The establishment of the Ming dynasty in 1368 marks the return of native rule over all of China for the first time in centuries. An interest in cultural restoration characterizes the first part of the dynasty, when the court sets the style for ceramics, lacquers, textiles, painting, and other arts. The delicate porcelain bodies and elegant underglaze cobalt blue decorations on imperial wares made for the Xuande (r. 1426–35) and Zhenghua (r. 1465–87) emperors are among the most famous blue-and-white wares in ceramic history. Painters, working at the court, or professionally, or as a means of self-cultivation, derive inspiration from earlier traditions found in the Northern Song (960–1127), Southern Song (1127–1279), and Yuan (1271–1368) periods.
In the sixteenth century, the development of massive manufacturing industries, such as those for porcelains and textiles, spurs great prosperity and the rise of a more educated populace, particularly in southern China. New regional centers arise in response to the private patronage of arts by wealthy officials and merchants in cities such as Nanjing and Suzhou. The widespread printing of books and the development of new types of painting and less formal designs in the decorative arts reflect these economic and cultural changes.
The reign of the authoritative and expansionist Yongle emperor is marked by five massive expeditions against the Mongols to the north, as well as campaigns in Vietnam. It is also a period of artistic flowering noted for elegant porcelains and textiles, and for the production of numerous Buddhist icons for use at the court and as gifts to Tibet.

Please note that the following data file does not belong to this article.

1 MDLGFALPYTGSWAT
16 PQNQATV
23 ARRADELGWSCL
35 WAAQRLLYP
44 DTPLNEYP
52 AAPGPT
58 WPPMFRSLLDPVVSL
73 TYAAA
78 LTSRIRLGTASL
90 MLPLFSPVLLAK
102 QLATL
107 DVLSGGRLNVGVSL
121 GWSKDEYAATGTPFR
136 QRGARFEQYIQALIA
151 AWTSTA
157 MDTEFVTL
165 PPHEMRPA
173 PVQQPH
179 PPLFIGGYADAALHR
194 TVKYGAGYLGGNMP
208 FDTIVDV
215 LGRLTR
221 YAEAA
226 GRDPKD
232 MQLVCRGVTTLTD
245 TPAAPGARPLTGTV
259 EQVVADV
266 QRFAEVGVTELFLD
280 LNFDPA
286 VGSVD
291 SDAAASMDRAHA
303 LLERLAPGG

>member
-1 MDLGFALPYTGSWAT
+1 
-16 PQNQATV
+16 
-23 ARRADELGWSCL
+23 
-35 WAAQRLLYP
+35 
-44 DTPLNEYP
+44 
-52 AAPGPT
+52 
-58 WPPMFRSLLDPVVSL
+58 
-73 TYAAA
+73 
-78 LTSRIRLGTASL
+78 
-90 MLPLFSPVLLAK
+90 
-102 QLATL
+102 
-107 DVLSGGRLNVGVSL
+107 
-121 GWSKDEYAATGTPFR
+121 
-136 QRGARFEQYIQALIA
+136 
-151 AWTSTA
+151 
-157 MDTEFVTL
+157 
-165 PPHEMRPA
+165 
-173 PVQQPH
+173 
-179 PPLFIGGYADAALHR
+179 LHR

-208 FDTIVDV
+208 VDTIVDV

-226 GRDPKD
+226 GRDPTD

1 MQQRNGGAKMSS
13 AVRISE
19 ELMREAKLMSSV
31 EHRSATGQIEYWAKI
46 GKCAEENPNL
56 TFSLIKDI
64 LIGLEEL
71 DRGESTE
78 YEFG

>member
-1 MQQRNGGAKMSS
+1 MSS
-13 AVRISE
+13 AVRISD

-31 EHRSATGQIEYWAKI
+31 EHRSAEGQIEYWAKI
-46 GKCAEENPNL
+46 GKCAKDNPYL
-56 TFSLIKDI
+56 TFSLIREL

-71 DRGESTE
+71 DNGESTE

Muslim Grand Eunuch Zheng He (1371–1435) leads seven grand naval expeditions, some totaling 300 ships and 27,000 sailors, reaching India and Persia in the first four expeditions and Africa in the last three. His concerns are primarily diplomatic, seeking to establish ties with other nations. However, exotic products and animals, such as giraffes, rhinoceroses, and lions, are also brought back to China.
Construction begins on the Forbidden City, an imperial complex at the heart of Beijing, which will remain the home to China’s emperors until 1912. Orientation of the complex and the surrounding city follows a rigid north-south axis, and all of the most important buildings face south in the traditional manner. The Yongle emperor first uses the Forbidden City in 1420.
A selection of Confucian texts known as the Great Compendium of the Philosophy of Human Nature is published. In conjunction with the Great Compendium of the Five Classics and Four Books of 1415, it serves as the standard for all scholarship, particularly that needed to pass the imperial examination that led to coveted roles in the government bureaucracy.
Over 100,000 artisans are employed in the capital city of Beijing serving the needs of the court for metalwork, textiles, lacquers, and other luxuries.
The Temple of Heaven is built. It is the site for an important rite, held at the winter solstice, in which the emperor reports on the state of the nation to the heaven and pays it homage. Enlarged during the reign of the Jiajing emperor (1522–1566), the temple is last used in 1915 by Yuan Shikai (1859–1916), president of the short-lived Chinese Republic.
The reign of the Xuande emperor is marked by active patronage of the arts. He replaces the early informal manner of administering court painters with a more rigorous system in which they are appointed duty at the Renzhi Hall. The latter, due to its visibility, is known informally as the Huayuan, or Painting Academy. An imperial foundry for the production of fine bronze and copper vessels is also established, as is the system of marking ceramics with reign dates to indicate their period of production.